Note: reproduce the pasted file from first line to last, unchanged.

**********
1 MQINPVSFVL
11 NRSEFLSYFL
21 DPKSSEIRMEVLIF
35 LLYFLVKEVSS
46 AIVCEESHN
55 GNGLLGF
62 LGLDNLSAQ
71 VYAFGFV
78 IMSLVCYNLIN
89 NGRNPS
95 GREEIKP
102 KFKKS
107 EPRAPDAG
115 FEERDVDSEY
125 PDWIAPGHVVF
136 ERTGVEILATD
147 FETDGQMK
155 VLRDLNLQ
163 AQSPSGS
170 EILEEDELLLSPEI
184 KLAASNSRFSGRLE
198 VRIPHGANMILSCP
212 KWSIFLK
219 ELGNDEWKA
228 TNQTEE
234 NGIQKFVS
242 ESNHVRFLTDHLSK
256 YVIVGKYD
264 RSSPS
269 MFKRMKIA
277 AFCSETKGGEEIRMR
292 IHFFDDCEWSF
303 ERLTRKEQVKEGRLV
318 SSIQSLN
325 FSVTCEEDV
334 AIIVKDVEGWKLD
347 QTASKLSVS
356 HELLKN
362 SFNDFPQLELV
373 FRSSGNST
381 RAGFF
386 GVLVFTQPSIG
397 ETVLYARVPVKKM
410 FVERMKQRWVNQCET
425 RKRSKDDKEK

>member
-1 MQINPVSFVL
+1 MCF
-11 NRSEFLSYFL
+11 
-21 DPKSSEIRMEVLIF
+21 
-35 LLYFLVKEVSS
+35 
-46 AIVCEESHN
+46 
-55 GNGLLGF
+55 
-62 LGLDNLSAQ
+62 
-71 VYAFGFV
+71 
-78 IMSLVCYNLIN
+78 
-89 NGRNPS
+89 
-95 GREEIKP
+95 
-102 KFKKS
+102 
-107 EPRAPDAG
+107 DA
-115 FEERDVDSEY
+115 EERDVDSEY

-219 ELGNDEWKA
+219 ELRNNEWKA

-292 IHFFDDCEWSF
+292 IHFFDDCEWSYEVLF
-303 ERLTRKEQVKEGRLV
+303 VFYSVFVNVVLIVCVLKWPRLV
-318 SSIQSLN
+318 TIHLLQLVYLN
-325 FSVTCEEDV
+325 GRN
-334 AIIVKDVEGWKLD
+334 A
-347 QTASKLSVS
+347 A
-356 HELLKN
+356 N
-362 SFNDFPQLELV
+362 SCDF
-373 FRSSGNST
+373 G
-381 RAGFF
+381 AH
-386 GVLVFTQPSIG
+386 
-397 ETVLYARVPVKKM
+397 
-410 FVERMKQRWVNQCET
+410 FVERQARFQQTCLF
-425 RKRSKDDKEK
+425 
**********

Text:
1 MQINPVSFVL
11 NRSEFLSYFL
21 DPKSSEIRMEVLIF
35 LLYFLVKEVSS
46 AIVCEESHN
55 GNGLLGF
62 LGLDNLSAQ
71 VYAFGFV
78 IMSLVCYNLIN
89 NGRNPS
95 GREEIKP
102 KFKKS
107 EPRAPDAG
115 FEERDVDSEY
125 PDWIAPGHVVF
136 ERTGVEILATD
147 FETDGQMK
155 VLRDLNLQ
163 AQSPSGS
170 EILEEDELLLSPEI
184 KLAASNSRFSGRLE
198 VRIPHGANMILSCP
212 KWSIFLK
219 ELGNDEWKA
228 TNQTEE
234 NGIQKFVS
242 ESNHVRFLTDHLSK
256 YVIVGKYD
264 RSSPS
269 MFKRMKIA
277 AFCSETKGGEEIRMR
292 IHFFDDCEWSF
303 ERLTRKEQVKEGRLV
318 SSIQSLN
325 FSVTCEEDV
334 AIIVKDVEGWKLD
347 QTASKLSVS
356 HELLKN
362 SFNDFPQLELV
373 FRSSGNST
381 RAGFF
386 GVLVFTQPSIG
397 ETVLYARVPVKKM
410 FVERMKQRWVNQCET
425 RKRSKDDKEK

>member
-1 MQINPVSFVL
+1 MCF
-11 NRSEFLSYFL
+11 
-21 DPKSSEIRMEVLIF
+21 
-35 LLYFLVKEVSS
+35 
-46 AIVCEESHN
+46 
-55 GNGLLGF
+55 
-62 LGLDNLSAQ
+62 
-71 VYAFGFV
+71 
-78 IMSLVCYNLIN
+78 
-89 NGRNPS
+89 
-95 GREEIKP
+95 
-102 KFKKS
+102 
-107 EPRAPDAG
+107 DA
-115 FEERDVDSEY
+115 EERDVDSEY

-219 ELGNDEWKA
+219 ELRNNEWKA

-292 IHFFDDCEWSF
+292 IHFFDDCEWSYEVLF
-303 ERLTRKEQVKEGRLV
+303 VFYSVFVNVVLIVCVLKWPRLV
-318 SSIQSLN
+318 TIHLLQLVYLN
-325 FSVTCEEDV
+325 GRN
-334 AIIVKDVEGWKLD
+334 A
-347 QTASKLSVS
+347 A
-356 HELLKN
+356 N
-362 SFNDFPQLELV
+362 SCDF
-373 FRSSGNST
+373 G
-381 RAGFF
+381 AH
-386 GVLVFTQPSIG
+386 
-397 ETVLYARVPVKKM
+397 
-410 FVERMKQRWVNQCET
+410 FVERQARFQQTCLF
-425 RKRSKDDKEK
+425 